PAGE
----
MAXWELL:  Summer and the love of Stella

6/10/1998 – Printed in the EDITORIAL section of the St Petersburg Times Newspaper


Each morning, I walk beside Lake Maggiore, relishing its beauty at sunrise. It is more beautiful than ever now that summer has arrived.

Summer, I must acknowledge nostalgically, plays havoc with me, making me long to break free of this, well, this middle-age body of a professional writer.

I want to be a barefoot boy again.

My happiest childhood memories are of Lake Stella in Crescent City, a fern-growing, bass fishing town in Northeast Florida. Stella held magic for my dozen or so buddies and me. It had that “special odor,” as we called it. We could detect that odor after the late afternoon sun had warmed the grayish water and a gentle breeze blew toward Babylon, the unoffical name of our all-black settlement in the woods near the “Negro” graveyard. It was a mellow odor, laced with hints of decayed algae, cattail and the black shells of mussels baking in sun.

Constance Howard, our homeroom teacher, said that we could not smell Lake Stella so far away. “It’s all in your crazy little imaginations,” she would say.

We did not listen to her. We knew that when that special odor came, summer _ the most glorious time of the year _ had arrived.

And school was out: No more “Connie,” as we called Miss Howard. No more homework. No more cafeteria food. No more of those other strict teachers who made us behave despite ourselves.

Summer was our time, when parents and grandparents gave us just enough freedom to get into just enough trouble to warrant an occasional smack beside the head or a day’s grounding, the worst possible punishment because it meant being away from Stella.

Within easy walking distance of home, the lake was the center of our lives. Little more than 308 acres, it shimmered in the sun, and when a rare high wind blew, tiny waves stabbed at the grassy shoreline.

Most of us, all teenage boys, thought nothing of swimming non-stop from one side of Stella to the other. Our biggest problem was the game warden, a skinny, gnarled old white cuss who actually cared for our safety. He would chase us out of the lake because of the alligators. Seeing them plunge into the water, we would wait before going in.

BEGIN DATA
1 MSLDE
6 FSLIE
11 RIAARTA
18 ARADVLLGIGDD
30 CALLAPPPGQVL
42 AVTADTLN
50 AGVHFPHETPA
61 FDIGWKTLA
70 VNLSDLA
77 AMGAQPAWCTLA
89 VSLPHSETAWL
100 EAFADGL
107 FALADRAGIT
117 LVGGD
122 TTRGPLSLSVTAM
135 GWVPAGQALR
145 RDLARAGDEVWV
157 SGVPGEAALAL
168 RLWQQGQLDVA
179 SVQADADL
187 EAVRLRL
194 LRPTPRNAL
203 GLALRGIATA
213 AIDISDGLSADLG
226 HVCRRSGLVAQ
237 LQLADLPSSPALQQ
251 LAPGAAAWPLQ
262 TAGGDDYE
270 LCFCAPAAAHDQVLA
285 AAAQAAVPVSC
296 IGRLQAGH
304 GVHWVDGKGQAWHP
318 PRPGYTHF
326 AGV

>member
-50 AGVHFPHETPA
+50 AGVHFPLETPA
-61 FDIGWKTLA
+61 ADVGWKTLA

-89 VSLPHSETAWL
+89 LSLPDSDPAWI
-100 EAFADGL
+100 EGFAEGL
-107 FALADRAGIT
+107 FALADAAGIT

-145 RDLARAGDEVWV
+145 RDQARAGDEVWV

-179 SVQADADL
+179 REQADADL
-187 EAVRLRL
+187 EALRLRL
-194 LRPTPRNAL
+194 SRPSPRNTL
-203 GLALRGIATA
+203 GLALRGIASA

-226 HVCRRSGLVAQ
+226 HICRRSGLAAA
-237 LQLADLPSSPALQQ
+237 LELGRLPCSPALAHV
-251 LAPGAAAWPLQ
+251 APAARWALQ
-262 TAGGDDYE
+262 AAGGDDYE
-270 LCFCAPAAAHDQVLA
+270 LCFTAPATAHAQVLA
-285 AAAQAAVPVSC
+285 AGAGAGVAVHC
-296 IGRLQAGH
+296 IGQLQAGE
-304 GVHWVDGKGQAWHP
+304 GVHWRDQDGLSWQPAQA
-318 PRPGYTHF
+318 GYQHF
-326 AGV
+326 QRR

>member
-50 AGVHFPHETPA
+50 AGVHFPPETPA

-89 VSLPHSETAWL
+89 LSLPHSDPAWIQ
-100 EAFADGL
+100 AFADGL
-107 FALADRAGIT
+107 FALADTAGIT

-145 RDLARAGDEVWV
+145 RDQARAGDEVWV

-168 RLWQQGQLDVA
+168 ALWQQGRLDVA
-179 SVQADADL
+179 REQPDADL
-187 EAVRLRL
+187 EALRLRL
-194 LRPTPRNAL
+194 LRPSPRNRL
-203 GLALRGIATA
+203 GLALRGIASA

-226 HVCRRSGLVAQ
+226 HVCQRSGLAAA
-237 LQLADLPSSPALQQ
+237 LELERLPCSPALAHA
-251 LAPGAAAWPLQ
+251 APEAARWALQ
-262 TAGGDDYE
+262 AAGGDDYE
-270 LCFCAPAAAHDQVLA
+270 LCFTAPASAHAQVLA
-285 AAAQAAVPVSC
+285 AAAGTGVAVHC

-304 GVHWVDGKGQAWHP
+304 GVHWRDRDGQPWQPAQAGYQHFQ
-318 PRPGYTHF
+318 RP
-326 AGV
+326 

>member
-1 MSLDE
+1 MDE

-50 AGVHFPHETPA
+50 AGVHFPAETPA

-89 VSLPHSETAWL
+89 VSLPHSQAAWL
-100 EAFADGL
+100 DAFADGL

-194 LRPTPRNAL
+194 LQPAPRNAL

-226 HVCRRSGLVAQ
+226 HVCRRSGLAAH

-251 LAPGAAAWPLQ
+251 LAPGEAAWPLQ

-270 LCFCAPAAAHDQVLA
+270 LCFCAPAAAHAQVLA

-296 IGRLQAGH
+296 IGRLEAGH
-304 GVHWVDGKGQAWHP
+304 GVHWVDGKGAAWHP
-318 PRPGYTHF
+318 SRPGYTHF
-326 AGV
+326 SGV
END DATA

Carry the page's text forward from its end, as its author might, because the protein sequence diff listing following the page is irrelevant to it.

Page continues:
If gators were in the water, we stayed close to shore. After they returned to land _ and we would count them _ in we went. We took turns being a sentinel, warning the others if a gator took to the water.

We even played a game called “gator.” We would draw lots using marsh reeds. Whoever drew the shortest one became the gator. The game’s object was to out-swim the gator. After the designated gator caught someone, a great struggle would ensue as it pulled the captive under water. After freeing himself, the captive would become the new gator. Needless to say, we often came close to drowning one another.

Over the years, we bought and borrowed several boats, sailing or motoring to every part of the lake. Our greatest adventure was an aborted all-night bivouac on one of the islands. One Saturday afternoon, 15 of us went there, making five trips in our tiny boat. We took hot dogs, marshmallows and pork and beans.

We were having a great time _ doing our Huck Finn thing _ until about 9 that night. Then, when mosquitoes began to reclaim their space with a vengeance, we realized that we we wearing cutoff pants and sleeveless tops. At first, we thought that a bigger fire would keep the bloodsuckers at bay. The plan might have worked had we not run out of usable wood.

“I can’t take no more of this s!” someone screamed. “Let’s git outa here!”

The 15 of us dashed to the boat. Someone shouted that only three of us could go at a time. Everyone, of course, wanted to go first, which was impossible. We drew lots. Since I would be in the fifth crossing _ each taking about 10 minutes one way, given the size of the engine _ and because the mosquitoes were eating me alive, I decided to swim ashore and risk the gators.

Seconds after I dived into the black water, I heard several splashes. Certain that gators were after me, I closed my eyes. When I opened them, I saw more than half of my fellow campers swimming past me. We stroked toward shore, chastened by the pain of mosquito bites, exhilarated by the terror of being gobbled up by gators. All of us got to shore in one piece.

Today, when I look at St. Petersburg’s Lake Maggiore, I wonder if my childhood buddies could resist the lure of this beautiful, dangerous body of water.